NGOs can best be described as ‘groups of persons or of societies, freely created by private initiative, that pursue an interest in matters that occur or transcend national borders and are not profit seeking.[1] Since international NGO law does not exist, article 71 of the UN Charter has served as a legal basis for NGO activities. Article 71 of the UN Charter determines that NGOs can be granted consultative status by the UN Economic and Social Council (ECOSOC). These consultative norms underlying article 71 have influenced institutional developments in many other International Organizations as well. For instance, The Organization of American States (OAS) adopted The Guidelines for the participation of Civil Society Organizations in OAS Activities in 1999. In 2001, the Constitutive Act of the African Union (AU) also called for the establishment of an advisory Economic, Social and Cultural Council composed of social and professional groups of the member states. [2] Over the years, such provisions made by International Organizations have caused an enormous rise of NGO participation in the international decision- making process. The practice of consulting NGO quickly became widespread and continues to expand. Even though article 71 of the UN Charter granted NGO consultative status in UN policymaking, the UN Security Council remained off- limits until 1997 when NGOs began to hold briefings with council members. In 2004, the UN Security Council engaged in direct consultations with NGOs regarding the role of civil society in post-conflict peacebuilding.[3] International Organizations like the World Bank and the International Monetary Fund (IMF) both provide limited opportunities for NGOs to participate. The WTO, on the other hand, continues to resist to formally adopting a NGO consultation process.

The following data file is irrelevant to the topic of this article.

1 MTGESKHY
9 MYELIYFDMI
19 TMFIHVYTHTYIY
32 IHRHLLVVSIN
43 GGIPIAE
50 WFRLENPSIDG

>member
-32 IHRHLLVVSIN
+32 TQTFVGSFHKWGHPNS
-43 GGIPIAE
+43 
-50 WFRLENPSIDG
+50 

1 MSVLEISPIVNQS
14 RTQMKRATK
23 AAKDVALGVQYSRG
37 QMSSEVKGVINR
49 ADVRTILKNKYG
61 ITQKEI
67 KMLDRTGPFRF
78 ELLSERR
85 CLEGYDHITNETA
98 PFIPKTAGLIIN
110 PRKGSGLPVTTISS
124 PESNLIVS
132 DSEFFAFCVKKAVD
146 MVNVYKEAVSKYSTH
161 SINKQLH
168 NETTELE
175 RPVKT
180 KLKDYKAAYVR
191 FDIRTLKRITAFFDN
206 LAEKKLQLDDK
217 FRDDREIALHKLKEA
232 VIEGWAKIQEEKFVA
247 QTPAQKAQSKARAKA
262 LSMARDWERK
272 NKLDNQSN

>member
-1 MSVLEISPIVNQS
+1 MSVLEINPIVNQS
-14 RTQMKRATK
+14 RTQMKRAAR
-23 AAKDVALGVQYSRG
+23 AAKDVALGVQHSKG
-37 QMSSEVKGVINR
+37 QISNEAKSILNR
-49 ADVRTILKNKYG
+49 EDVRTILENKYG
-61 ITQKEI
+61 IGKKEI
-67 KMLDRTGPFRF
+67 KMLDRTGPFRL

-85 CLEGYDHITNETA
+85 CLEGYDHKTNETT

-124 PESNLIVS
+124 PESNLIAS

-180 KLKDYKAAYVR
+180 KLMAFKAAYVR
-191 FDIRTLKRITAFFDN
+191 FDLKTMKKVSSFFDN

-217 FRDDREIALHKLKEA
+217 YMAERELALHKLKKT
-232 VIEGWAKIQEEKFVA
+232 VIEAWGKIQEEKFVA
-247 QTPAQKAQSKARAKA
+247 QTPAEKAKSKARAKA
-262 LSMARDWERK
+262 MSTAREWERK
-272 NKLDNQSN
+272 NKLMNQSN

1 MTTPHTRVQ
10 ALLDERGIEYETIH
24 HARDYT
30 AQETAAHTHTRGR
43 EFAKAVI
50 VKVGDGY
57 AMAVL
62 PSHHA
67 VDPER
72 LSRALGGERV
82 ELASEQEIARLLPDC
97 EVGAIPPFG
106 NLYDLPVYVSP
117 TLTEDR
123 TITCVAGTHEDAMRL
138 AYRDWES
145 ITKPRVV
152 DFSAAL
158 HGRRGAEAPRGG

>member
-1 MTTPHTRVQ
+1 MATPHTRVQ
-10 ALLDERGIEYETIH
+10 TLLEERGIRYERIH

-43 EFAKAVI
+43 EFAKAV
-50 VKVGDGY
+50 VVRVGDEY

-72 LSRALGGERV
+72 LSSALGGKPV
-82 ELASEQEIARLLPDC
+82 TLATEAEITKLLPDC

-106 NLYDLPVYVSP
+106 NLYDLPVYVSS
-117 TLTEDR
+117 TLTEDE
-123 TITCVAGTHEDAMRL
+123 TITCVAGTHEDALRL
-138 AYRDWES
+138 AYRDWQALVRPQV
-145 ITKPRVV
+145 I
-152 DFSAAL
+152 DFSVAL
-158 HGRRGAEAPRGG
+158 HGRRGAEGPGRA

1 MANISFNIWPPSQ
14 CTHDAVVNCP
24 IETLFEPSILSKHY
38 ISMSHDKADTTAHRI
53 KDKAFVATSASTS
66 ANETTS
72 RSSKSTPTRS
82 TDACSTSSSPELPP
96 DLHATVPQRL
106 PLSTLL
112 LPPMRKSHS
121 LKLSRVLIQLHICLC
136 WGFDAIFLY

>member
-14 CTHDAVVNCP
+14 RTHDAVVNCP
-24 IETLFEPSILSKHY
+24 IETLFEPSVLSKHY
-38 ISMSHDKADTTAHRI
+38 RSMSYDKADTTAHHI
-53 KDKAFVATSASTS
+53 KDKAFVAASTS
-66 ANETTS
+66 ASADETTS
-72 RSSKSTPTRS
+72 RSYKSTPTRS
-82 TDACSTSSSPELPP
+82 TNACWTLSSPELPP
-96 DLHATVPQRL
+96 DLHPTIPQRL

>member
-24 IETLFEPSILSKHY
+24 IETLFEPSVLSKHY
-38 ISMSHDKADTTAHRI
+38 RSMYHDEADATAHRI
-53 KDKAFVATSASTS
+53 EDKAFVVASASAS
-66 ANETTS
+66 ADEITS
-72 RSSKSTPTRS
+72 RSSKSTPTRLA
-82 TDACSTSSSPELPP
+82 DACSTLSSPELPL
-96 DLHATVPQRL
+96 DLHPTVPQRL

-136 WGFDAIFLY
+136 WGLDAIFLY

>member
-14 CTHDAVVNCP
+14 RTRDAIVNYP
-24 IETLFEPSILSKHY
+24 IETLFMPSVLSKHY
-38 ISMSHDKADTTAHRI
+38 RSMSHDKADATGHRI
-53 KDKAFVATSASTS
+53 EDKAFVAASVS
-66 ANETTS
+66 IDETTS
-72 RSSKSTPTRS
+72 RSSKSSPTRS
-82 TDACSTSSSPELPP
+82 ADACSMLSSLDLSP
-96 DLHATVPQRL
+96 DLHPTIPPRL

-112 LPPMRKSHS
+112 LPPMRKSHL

When it comes to exerting influence in the international law-making process, NGO typically initiate action by first encouraging states to codify international norms. Very often, this results in what legal scholars consider soft law which mainly consists of declarations and resolutions devoid of any legal force. [4] Since soft law is mostly declarative, not legally binding and therefore flexible, it enables NGO to easily interfere and gain influence. States are more willing to comply with international legal norms when the legal scope of their responsibility is small.[5]As a result, many NGOs strongly believe that these declarations of principle may serve as a legal basis for future ‘ hard law’ norms.[6] This has led many legal scholars to believe that NGOs played an important role in helping to make international law more responsive to the needs of the international community. [7] In a lecture, Rosalyn Higgins, former President of the International Court of Justice (ICJ) pointed to NGO demands as a “one phenomenon in the reformation in international law”. [8] “An aspect of that reformation is a change in the concept of international law, and in particular, in our notions of the identity of the users and beneficiaries of international law”. [9]